All my gardening life Ii have wanted a curved front walk. It just seems friendlier, like starting a conversation off with a little small talk instead of jumping right into business.

I’m finally getting one – the first step to making the front yard ours.

It’s been a long time since we worked with metal edging, and we HATED! the stuff at Lowe’s and Home Depot, which has the spikes stamped/embedded in the ends of each piece so they have to be hammered out to be used. No doubt this saves somebody money somewhere along the production line.

We bought a few and took them back. Then we found a local landscaping company and begged them to please please please sell us a few “real” lengths of edging. People are nice here, thank goodness.

I grew nasturtiums here last winter, zinnias this summer — annuals — anticipating this day would come. Shortly after this photo was made, a guy named Kenneth came with a friend and a jackhammer.

Down and dirty.

Curves ahead!

A step up, in place.

Driveway about to be tested.

Three yards of black star granite, some of which is going around the sides of the house.

The foreman, who appeared in my last blog (much to his dismay) as “the Slicer,” still smiling at 6 p.m.

At the entrance, zinnias exit

Zinnias flourished this summer along the front walk.

It’s officially fall, and the zinnias I planted along the front walk right after we moved in are looking a more colorful again after the furnace blast of August and early September. Too bad it’s time for them to go; tomorrow the concrete walk comes out to make way for a curvier path of gray gravel.

They’ve been cheerful and welcoming.

I’ve saved the bulbine that waved above zinnias. A pair of Mexican feather grasses will also be transplanted to the new garden.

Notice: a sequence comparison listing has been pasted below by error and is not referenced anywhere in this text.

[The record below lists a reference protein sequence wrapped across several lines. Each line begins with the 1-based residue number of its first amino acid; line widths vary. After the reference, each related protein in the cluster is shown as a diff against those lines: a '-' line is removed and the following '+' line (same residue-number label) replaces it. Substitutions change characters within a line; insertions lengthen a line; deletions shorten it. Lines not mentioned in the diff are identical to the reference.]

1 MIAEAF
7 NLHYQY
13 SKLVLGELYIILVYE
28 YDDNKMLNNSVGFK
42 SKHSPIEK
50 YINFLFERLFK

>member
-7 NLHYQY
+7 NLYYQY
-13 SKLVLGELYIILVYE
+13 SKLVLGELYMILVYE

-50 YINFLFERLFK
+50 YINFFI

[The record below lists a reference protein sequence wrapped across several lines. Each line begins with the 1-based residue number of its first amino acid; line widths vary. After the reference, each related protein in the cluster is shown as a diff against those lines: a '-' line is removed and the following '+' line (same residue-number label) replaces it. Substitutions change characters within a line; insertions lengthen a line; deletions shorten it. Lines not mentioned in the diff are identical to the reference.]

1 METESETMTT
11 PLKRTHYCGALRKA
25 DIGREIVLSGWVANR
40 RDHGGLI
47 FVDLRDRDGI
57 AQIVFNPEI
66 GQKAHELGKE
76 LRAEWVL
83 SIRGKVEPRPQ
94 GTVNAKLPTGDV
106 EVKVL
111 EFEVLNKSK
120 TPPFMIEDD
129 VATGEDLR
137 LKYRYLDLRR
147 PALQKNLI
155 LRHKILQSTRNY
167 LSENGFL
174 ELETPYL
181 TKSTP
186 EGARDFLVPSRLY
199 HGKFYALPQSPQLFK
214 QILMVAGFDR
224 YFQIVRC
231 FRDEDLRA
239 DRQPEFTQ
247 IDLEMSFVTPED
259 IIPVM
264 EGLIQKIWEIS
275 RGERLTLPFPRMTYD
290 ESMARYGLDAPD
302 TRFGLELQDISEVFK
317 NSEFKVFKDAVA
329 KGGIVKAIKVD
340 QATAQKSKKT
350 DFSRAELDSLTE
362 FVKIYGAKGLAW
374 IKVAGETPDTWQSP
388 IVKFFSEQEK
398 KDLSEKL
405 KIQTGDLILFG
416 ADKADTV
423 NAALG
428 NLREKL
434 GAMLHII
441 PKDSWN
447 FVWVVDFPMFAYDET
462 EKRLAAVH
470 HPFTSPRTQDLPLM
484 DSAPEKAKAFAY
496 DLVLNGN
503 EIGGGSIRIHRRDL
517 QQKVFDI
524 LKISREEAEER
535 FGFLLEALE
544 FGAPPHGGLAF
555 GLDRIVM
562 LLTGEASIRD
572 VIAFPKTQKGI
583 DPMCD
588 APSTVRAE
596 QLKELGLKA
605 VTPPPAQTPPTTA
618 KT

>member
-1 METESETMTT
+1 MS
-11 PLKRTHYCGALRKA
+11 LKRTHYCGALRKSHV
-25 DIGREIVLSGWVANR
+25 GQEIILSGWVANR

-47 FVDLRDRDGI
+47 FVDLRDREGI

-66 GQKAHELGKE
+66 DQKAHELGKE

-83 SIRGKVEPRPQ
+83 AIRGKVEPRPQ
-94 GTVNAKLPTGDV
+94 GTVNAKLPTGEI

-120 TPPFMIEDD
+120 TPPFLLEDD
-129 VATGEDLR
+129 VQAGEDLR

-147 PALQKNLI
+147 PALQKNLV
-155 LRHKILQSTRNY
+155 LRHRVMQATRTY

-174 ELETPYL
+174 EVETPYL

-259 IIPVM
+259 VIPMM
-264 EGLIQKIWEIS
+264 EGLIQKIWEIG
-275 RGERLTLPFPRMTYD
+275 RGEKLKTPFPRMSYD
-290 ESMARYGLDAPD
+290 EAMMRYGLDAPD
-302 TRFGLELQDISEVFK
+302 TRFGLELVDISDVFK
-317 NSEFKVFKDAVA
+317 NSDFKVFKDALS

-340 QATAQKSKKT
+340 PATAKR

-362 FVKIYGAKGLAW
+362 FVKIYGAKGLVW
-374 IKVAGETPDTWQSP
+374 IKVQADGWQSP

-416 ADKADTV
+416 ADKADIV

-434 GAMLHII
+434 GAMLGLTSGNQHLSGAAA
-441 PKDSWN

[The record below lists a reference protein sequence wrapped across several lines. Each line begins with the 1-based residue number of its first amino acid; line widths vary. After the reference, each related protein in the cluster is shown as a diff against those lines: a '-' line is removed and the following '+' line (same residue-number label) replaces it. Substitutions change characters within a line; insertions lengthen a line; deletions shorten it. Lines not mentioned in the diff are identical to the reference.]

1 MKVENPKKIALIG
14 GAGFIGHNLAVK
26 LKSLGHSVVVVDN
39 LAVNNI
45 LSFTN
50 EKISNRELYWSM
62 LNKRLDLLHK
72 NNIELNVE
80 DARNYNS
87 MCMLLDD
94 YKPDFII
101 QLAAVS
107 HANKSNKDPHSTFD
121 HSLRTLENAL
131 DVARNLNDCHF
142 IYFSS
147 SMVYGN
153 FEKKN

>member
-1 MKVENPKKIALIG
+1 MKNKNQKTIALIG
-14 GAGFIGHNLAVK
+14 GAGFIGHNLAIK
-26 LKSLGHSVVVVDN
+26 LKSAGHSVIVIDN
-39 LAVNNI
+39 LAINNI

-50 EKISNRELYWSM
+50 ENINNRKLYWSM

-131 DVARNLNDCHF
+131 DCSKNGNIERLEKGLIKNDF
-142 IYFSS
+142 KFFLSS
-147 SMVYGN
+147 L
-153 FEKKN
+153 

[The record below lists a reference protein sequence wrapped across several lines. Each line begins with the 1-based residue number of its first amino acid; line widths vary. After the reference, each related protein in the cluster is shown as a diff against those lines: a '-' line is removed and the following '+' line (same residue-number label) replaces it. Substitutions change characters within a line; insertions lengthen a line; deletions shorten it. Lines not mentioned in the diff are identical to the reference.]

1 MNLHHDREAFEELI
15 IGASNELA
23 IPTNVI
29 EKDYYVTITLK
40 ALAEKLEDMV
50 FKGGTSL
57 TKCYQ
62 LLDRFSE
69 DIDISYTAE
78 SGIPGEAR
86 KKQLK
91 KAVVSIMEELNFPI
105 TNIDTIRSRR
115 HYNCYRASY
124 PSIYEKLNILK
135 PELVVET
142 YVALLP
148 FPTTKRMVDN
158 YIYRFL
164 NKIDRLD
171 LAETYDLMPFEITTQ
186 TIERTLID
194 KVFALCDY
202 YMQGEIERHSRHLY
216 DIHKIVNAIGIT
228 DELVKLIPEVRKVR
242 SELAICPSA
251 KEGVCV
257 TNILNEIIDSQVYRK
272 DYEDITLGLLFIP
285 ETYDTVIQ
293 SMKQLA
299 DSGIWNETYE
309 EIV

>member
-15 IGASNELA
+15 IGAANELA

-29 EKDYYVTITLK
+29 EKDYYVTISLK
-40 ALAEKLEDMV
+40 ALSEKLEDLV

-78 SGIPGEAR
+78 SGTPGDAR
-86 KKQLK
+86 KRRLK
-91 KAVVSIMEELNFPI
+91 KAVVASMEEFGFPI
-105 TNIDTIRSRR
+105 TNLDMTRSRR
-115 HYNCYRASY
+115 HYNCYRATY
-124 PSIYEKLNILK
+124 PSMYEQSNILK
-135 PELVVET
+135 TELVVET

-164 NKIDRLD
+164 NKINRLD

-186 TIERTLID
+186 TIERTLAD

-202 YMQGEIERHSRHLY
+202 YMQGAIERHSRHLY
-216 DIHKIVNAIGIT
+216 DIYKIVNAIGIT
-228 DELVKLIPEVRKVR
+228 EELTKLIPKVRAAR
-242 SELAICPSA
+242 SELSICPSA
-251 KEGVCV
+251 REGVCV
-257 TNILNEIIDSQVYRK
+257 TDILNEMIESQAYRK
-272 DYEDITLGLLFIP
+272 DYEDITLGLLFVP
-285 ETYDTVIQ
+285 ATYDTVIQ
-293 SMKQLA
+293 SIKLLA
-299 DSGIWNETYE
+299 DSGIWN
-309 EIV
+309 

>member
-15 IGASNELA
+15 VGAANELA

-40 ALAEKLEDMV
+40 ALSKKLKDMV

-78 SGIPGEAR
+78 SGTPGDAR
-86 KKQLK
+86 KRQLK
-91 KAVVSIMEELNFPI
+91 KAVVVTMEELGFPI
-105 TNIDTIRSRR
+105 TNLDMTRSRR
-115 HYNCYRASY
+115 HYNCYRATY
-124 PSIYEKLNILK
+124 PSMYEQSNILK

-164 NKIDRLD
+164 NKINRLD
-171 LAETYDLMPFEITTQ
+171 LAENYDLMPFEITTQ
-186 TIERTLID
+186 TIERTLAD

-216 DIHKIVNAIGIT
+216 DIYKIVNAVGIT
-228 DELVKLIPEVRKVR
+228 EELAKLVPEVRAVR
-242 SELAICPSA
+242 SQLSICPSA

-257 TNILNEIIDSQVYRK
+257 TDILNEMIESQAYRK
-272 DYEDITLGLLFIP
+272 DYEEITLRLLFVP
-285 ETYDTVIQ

Buckets of bulbine awaiting a new spot in the garden.

Excited to get things underway, but it’s hard to say goodbye. This is where Pops’ pitchers come in handy. Boxes of other knick-knacks are still stowed away but this small collection that once belonged to Don’s dad are a fixture on our kitchen windowsill.

The last of the zinnias, saved for the table.

It faces east

The little house in Brenham, early summer 2012.

The first time we stepped into the little house in Brenham with a real estate agent, our reaction was quick: cute but way too small. Tiny kitchen. No dishwasher, and nowhere to add one. One long narrow room in the front that would have to suffice for living and dining. Two bedrooms, both about 10 x 12 feet. Two baths, not unusably tiny but not up to our citified standards in the tile, fixtures and finishes dept. It was under contract, anyway.

The next time we visited, that contract had fallen through, and our agent, whose name was Boo (no kidding) persisted. “Let’s just take a quick look,” he coaxed. We liked the big yard — about 8,000 square feet –almost twice as big as our Houston lot. It gave us a nearly blank slate for a new garden, with a big ol’ pecan tree out back, some gargantuan shrubs that turned out to be winter jasmine and two trees we thought were big limes along the driveway, and some ill-placed boxwoods, hawthorns and nandinas in the front yard, where the 2011 drought had pretty much decimated the grass. The big deck and the view out the kitchen window also appealed. So did the shed out back, which could be converted into a studio for Don.

View out the kitchen window shortly after move-in.

The kitchen was kind of darling, with a few craftsman details in the woodwork and glass front cabinets, plush niches up top where I could display our heirloom teacups and pots.  Did we really need a dishwasher?

The floor plan wasn’t bad, actually – the two bedrooms and baths were at opposite ends of the house. There was a nice breakfast room. The place had a gazillion windows, so it could be bathed in natural light. The laundry ‘room’ conveniently occupied a long, narrow hall closet. The front bedroom, which we began to envision as my office and a guest room, had a big walk-in closet.

The biggest plus: We could pay cash for it, which meant freedom from a house payment and property taxes that had become a big burden. Flash forward a year and a few weeks… We bought the little place last September – right around Labor Day – sold the Houston home we’d lovingly tended for 15 years and moved to the country on Memorial Day.

We are adjusting to a new life in a small town midway between Houston and Austin, living in half the house with twice the yard we once had. There are days when I think we’re in heaven and days I want to bust out walls with my elbows. Come back often and share your thoughts with me as we explore the pains, the pleasures and the process of learning to exist with less.

Less stuff, less stress. Did I mention the other great thing? Our front door faces east, an optimistic direction.